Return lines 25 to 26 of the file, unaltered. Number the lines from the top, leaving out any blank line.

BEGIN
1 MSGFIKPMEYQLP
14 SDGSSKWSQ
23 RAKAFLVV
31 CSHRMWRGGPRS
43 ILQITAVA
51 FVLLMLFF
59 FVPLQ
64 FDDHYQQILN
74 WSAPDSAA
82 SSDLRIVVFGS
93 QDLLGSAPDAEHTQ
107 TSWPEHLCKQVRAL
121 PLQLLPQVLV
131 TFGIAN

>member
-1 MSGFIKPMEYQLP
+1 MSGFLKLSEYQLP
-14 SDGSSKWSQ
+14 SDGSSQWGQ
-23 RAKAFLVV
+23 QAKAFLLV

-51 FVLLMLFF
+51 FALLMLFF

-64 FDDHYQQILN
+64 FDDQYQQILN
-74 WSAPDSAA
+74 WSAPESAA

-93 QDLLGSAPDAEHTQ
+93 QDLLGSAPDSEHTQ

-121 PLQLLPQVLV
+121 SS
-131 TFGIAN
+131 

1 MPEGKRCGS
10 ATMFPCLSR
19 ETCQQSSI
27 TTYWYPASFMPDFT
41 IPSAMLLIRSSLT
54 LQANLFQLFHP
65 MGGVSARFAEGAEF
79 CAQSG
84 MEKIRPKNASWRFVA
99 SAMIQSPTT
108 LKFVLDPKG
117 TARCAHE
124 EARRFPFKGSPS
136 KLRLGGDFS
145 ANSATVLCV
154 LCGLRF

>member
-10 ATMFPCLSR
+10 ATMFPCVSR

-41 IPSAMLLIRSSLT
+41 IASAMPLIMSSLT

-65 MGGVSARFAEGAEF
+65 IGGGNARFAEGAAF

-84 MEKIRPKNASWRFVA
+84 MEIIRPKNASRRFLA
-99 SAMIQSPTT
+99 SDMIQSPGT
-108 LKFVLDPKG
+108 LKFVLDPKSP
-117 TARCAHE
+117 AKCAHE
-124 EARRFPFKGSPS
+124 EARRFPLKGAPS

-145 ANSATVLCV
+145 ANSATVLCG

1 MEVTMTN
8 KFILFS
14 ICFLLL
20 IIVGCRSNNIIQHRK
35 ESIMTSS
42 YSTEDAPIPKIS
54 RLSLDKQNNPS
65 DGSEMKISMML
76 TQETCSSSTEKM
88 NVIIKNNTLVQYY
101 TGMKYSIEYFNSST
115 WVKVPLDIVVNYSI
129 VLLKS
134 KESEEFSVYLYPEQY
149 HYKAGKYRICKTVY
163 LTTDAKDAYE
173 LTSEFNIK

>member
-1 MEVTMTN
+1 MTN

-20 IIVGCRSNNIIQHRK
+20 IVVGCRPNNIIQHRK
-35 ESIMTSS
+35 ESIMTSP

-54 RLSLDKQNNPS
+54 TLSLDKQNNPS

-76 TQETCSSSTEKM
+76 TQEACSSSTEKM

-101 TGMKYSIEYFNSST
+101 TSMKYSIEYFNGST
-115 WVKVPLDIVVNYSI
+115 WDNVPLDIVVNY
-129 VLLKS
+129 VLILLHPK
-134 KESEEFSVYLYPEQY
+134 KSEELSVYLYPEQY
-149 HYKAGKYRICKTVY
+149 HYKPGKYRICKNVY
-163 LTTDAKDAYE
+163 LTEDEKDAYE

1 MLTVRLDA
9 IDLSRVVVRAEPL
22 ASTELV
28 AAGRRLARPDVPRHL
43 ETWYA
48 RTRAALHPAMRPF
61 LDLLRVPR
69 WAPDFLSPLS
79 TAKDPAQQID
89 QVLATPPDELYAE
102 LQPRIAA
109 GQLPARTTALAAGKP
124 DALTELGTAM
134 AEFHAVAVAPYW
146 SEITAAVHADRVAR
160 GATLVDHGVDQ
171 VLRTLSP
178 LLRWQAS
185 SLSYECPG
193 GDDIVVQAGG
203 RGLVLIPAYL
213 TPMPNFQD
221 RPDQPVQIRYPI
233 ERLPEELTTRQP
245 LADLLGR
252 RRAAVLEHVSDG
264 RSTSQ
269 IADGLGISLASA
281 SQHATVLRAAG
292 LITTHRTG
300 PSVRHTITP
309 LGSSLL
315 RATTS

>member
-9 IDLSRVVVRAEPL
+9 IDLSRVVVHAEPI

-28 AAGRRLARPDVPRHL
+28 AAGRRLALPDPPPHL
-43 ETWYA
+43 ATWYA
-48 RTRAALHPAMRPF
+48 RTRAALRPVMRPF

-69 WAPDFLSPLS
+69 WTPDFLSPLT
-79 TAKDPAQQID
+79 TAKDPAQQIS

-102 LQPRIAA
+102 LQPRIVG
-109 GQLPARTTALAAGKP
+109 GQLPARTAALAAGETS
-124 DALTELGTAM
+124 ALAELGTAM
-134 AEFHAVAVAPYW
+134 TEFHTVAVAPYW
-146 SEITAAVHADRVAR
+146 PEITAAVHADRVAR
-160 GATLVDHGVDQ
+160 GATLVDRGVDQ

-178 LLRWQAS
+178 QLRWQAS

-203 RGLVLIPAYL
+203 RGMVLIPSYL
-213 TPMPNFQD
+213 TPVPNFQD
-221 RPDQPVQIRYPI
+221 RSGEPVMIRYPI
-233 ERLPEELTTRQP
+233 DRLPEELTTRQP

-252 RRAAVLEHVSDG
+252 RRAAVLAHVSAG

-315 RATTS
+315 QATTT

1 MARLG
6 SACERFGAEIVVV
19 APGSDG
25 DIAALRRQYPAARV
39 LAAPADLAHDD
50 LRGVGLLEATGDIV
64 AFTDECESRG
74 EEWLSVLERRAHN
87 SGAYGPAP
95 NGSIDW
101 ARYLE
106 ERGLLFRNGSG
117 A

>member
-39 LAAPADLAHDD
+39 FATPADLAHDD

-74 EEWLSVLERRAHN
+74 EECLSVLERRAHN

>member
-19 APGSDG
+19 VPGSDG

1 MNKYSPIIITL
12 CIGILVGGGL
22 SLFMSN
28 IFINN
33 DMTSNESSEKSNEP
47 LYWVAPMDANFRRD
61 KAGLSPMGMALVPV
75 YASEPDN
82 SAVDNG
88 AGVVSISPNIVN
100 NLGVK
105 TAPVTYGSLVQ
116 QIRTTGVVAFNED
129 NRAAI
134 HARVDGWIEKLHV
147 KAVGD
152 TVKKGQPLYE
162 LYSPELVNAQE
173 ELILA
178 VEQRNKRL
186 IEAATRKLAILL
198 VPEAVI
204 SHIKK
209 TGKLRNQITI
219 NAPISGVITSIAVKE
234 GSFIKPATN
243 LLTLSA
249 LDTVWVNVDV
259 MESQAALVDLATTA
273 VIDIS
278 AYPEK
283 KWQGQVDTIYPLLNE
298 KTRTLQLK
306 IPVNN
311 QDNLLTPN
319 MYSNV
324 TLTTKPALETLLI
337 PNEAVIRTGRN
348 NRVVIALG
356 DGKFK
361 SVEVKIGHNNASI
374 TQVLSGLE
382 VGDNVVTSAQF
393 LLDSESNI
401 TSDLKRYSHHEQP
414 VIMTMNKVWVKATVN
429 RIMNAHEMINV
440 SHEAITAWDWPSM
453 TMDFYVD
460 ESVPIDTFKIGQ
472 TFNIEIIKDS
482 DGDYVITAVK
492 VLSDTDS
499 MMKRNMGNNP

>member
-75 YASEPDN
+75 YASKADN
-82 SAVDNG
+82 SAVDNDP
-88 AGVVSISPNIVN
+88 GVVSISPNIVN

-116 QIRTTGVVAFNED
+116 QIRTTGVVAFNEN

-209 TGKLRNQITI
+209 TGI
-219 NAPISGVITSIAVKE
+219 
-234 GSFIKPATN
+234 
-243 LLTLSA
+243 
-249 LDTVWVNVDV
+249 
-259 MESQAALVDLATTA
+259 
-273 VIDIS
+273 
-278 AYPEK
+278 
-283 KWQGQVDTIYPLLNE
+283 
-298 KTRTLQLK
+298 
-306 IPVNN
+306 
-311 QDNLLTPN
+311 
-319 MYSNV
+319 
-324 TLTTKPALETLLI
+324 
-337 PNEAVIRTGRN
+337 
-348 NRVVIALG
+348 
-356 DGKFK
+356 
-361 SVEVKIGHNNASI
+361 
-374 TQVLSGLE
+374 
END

+64 FDDQYQQILN
-74 WSAPDSAA